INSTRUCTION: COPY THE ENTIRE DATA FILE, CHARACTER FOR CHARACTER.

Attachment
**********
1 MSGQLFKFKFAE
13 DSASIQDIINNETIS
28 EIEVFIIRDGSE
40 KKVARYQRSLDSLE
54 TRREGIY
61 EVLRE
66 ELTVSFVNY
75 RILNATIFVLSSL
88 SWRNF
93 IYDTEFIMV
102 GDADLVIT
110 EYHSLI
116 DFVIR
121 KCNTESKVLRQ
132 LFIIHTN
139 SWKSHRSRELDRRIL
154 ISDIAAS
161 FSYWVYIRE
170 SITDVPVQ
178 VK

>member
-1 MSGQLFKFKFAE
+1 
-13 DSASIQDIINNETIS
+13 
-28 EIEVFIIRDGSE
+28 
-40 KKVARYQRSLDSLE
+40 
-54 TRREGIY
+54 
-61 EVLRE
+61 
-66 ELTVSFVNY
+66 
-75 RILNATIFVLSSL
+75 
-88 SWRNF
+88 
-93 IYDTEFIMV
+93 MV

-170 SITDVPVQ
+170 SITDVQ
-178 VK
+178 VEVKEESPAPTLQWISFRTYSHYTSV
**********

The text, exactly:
1 MSGQLFKFKFAE
13 DSASIQDIINNETIS
28 EIEVFIIRDGSE
40 KKVARYQRSLDSLE
54 TRREGIY
61 EVLRE
66 ELTVSFVNY
75 RILNATIFVLSSL
88 SWRNF
93 IYDTEFIMV
102 GDADLVIT
110 EYHSLI
116 DFVIR
121 KCNTESKVLRQ
132 LFIIHTN
139 SWKSHRSRELDRRIL
154 ISDIAAS
161 FSYWVYIRE
170 SITDVPVQ
178 VK

>member
-1 MSGQLFKFKFAE
+1 
-13 DSASIQDIINNETIS
+13 
-28 EIEVFIIRDGSE
+28 
-40 KKVARYQRSLDSLE
+40 
-54 TRREGIY
+54 
-61 EVLRE
+61 
-66 ELTVSFVNY
+66 
-75 RILNATIFVLSSL
+75 
-88 SWRNF
+88 
-93 IYDTEFIMV
+93 MV

-170 SITDVPVQ
+170 SITDVQ
-178 VK
+178 VEVKEESPAPTLQWISFRTYSHYTSV